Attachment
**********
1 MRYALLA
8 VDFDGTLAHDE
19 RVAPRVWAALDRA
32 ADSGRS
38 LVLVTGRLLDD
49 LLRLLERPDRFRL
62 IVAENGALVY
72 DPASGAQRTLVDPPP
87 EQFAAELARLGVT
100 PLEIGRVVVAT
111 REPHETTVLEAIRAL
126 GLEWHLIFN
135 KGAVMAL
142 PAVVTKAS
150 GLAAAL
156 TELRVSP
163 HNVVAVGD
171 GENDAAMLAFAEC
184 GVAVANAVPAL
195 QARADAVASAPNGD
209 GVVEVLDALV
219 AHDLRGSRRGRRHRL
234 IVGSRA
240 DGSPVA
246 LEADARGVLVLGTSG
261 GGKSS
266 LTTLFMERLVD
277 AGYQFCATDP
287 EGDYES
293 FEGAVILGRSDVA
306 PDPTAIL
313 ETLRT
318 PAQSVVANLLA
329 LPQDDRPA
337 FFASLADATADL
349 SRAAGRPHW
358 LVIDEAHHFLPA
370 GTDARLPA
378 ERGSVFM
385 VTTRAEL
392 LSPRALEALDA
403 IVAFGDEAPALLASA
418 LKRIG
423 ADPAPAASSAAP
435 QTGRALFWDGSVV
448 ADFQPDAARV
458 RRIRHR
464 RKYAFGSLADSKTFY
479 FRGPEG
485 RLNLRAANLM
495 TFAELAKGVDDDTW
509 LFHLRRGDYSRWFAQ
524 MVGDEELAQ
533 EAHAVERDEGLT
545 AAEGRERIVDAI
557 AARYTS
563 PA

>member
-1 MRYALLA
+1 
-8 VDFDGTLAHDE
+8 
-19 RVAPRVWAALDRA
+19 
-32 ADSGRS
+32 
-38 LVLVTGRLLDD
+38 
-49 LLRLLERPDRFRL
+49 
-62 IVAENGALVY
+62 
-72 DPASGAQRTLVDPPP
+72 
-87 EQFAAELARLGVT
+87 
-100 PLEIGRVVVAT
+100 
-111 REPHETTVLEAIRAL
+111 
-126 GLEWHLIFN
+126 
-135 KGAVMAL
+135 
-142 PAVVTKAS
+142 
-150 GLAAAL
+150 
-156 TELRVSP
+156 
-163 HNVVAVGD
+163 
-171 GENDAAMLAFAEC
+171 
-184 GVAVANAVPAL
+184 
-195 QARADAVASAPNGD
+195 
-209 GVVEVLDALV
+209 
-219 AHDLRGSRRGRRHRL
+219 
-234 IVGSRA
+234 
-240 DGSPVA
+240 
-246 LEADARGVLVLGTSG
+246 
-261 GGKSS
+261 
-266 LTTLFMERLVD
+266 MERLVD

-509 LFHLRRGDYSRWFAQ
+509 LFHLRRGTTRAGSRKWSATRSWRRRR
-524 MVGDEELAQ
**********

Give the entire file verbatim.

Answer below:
1 MRYALLA
8 VDFDGTLAHDE
19 RVAPRVWAALDRA
32 ADSGRS
38 LVLVTGRLLDD
49 LLRLLERPDRFRL
62 IVAENGALVY
72 DPASGAQRTLVDPPP
87 EQFAAELARLGVT
100 PLEIGRVVVAT
111 REPHETTVLEAIRAL
126 GLEWHLIFN
135 KGAVMAL
142 PAVVTKAS
150 GLAAAL
156 TELRVSP
163 HNVVAVGD
171 GENDAAMLAFAEC
184 GVAVANAVPAL
195 QARADAVASAPNGD
209 GVVEVLDALV
219 AHDLRGSRRGRRHRL
234 IVGSRA
240 DGSPVA
246 LEADARGVLVLGTSG
261 GGKSS
266 LTTLFMERLVD
277 AGYQFCATDP
287 EGDYES
293 FEGAVILGRSDVA
306 PDPTAIL
313 ETLRT
318 PAQSVVANLLA
329 LPQDDRPA
337 FFASLADATADL
349 SRAAGRPHW
358 LVIDEAHHFLPA
370 GTDARLPA
378 ERGSVFM
385 VTTRAEL
392 LSPRALEALDA
403 IVAFGDEAPALLASA
418 LKRIG
423 ADPAPAASSAAP
435 QTGRALFWDGSVV
448 ADFQPDAARV
458 RRIRHR
464 RKYAFGSLADSKTFY
479 FRGPEG
485 RLNLRAANLM
495 TFAELAKGVDDDTW
509 LFHLRRGDYSRWFAQ
524 MVGDEELAQ
533 EAHAVERDEGLT
545 AAEGRERIVDAI
557 AARYTS
563 PA

>member
-1 MRYALLA
+1 
-8 VDFDGTLAHDE
+8 
-19 RVAPRVWAALDRA
+19 
-32 ADSGRS
+32 
-38 LVLVTGRLLDD
+38 
-49 LLRLLERPDRFRL
+49 
-62 IVAENGALVY
+62 
-72 DPASGAQRTLVDPPP
+72 
-87 EQFAAELARLGVT
+87 
-100 PLEIGRVVVAT
+100 
-111 REPHETTVLEAIRAL
+111 
-126 GLEWHLIFN
+126 
-135 KGAVMAL
+135 
-142 PAVVTKAS
+142 
-150 GLAAAL
+150 
-156 TELRVSP
+156 
-163 HNVVAVGD
+163 
-171 GENDAAMLAFAEC
+171 
-184 GVAVANAVPAL
+184 
-195 QARADAVASAPNGD
+195 
-209 GVVEVLDALV
+209 
-219 AHDLRGSRRGRRHRL
+219 
-234 IVGSRA
+234 
-240 DGSPVA
+240 
-246 LEADARGVLVLGTSG
+246 
-261 GGKSS
+261 
-266 LTTLFMERLVD
+266 MERLVD

-509 LFHLRRGDYSRWFAQ
+509 LFHLRRGTTRAGSRKWSATRSWRRRR
-524 MVGDEELAQ